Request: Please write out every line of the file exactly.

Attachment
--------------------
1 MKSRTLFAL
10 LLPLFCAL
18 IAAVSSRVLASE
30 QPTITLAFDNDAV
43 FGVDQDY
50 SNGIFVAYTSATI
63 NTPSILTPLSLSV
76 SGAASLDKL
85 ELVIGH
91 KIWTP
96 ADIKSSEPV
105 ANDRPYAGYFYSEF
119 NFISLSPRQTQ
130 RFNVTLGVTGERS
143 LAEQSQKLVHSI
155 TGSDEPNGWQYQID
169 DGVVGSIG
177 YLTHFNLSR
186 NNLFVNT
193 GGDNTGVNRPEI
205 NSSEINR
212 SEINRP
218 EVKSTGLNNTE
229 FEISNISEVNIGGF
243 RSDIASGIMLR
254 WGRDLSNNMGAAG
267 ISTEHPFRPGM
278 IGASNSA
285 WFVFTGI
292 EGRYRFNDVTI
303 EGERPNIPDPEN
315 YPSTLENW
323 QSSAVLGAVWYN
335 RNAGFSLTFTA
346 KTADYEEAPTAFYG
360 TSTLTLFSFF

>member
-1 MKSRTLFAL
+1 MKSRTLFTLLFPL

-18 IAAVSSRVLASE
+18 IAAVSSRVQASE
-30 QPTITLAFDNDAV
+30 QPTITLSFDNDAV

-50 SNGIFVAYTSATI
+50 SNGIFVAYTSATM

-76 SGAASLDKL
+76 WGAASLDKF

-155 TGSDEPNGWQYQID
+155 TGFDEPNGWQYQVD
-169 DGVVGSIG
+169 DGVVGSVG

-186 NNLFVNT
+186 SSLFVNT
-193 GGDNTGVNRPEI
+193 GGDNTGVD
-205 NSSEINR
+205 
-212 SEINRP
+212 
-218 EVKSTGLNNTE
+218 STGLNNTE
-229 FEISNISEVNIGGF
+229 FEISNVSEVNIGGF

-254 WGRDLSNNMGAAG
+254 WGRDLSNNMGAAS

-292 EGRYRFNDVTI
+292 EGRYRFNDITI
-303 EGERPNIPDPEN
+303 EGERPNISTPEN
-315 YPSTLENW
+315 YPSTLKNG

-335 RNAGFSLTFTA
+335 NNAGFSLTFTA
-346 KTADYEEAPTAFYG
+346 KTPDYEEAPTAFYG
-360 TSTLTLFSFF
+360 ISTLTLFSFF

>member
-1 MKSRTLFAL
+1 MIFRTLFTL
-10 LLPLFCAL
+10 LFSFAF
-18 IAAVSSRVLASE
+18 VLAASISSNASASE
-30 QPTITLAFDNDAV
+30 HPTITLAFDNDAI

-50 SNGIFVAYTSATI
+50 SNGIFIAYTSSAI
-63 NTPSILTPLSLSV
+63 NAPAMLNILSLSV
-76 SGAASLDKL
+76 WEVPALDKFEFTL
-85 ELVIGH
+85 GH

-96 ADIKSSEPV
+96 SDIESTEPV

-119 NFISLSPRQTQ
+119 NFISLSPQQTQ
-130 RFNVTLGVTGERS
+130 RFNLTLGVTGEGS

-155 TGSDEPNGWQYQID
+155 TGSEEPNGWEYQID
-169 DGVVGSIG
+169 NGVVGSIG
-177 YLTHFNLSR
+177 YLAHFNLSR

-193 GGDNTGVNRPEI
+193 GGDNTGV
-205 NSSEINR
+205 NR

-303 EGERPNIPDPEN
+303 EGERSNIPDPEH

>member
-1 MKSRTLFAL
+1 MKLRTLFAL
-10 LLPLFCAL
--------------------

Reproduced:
1 MKSRTLFAL
10 LLPLFCAL
18 IAAVSSRVLASE
30 QPTITLAFDNDAV
43 FGVDQDY
50 SNGIFVAYTSATI
63 NTPSILTPLSLSV
76 SGAASLDKL
85 ELVIGH
91 KIWTP
96 ADIKSSEPV
105 ANDRPYAGYFYSEF
119 NFISLSPRQTQ
130 RFNVTLGVTGERS
143 LAEQSQKLVHSI
155 TGSDEPNGWQYQID
169 DGVVGSIG
177 YLTHFNLSR
186 NNLFVNT
193 GGDNTGVNRPEI
205 NSSEINR
212 SEINRP
218 EVKSTGLNNTE
229 FEISNISEVNIGGF
243 RSDIASGIMLR
254 WGRDLSNNMGAAG
267 ISTEHPFRPGM
278 IGASNSA
285 WFVFTGI
292 EGRYRFNDVTI
303 EGERPNIPDPEN
315 YPSTLENW
323 QSSAVLGAVWYN
335 RNAGFSLTFTA
346 KTADYEEAPTAFYG
360 TSTLTLFSFF

>member
-1 MKSRTLFAL
+1 MKSRTLFTLLFPL

-18 IAAVSSRVLASE
+18 IAAVSSRVQASE
-30 QPTITLAFDNDAV
+30 QPTITLSFDNDAV

-50 SNGIFVAYTSATI
+50 SNGIFVAYTSATM

-76 SGAASLDKL
+76 WGAASLDKF

-155 TGSDEPNGWQYQID
+155 TGFDEPNGWQYQVD
-169 DGVVGSIG
+169 DGVVGSVG

-186 NNLFVNT
+186 SSLFVNT
-193 GGDNTGVNRPEI
+193 GGDNTGVD
-205 NSSEINR
+205 
-212 SEINRP
+212 
-218 EVKSTGLNNTE
+218 STGLNNTE
-229 FEISNISEVNIGGF
+229 FEISNVSEVNIGGF

-254 WGRDLSNNMGAAG
+254 WGRDLSNNMGAAS

-292 EGRYRFNDVTI
+292 EGRYRFNDITI
-303 EGERPNIPDPEN
+303 EGERPNISTPEN
-315 YPSTLENW
+315 YPSTLKNG

-335 RNAGFSLTFTA
+335 NNAGFSLTFTA
-346 KTADYEEAPTAFYG
+346 KTPDYEEAPTAFYG
-360 TSTLTLFSFF
+360 ISTLTLFSFF

>member
-1 MKSRTLFAL
+1 MIFRTLFTL
-10 LLPLFCAL
+10 LFSFAF
-18 IAAVSSRVLASE
+18 VLAASISSNASASE
-30 QPTITLAFDNDAV
+30 HPTITLAFDNDAI

-50 SNGIFVAYTSATI
+50 SNGIFIAYTSSAI
-63 NTPSILTPLSLSV
+63 NAPAMLNILSLSV
-76 SGAASLDKL
+76 WEVPALDKFEFTL
-85 ELVIGH
+85 GH

-96 ADIKSSEPV
+96 SDIESTEPV

-119 NFISLSPRQTQ
+119 NFISLSPQQTQ
-130 RFNVTLGVTGERS
+130 RFNLTLGVTGEGS

-155 TGSDEPNGWQYQID
+155 TGSEEPNGWEYQID
-169 DGVVGSIG
+169 NGVVGSIG
-177 YLTHFNLSR
+177 YLAHFNLSR

-193 GGDNTGVNRPEI
+193 GGDNTGV
-205 NSSEINR
+205 NR

-303 EGERPNIPDPEN
+303 EGERSNIPDPEH

>member
-1 MKSRTLFAL
+1 MKLRTLFAL
-10 LLPLFCAL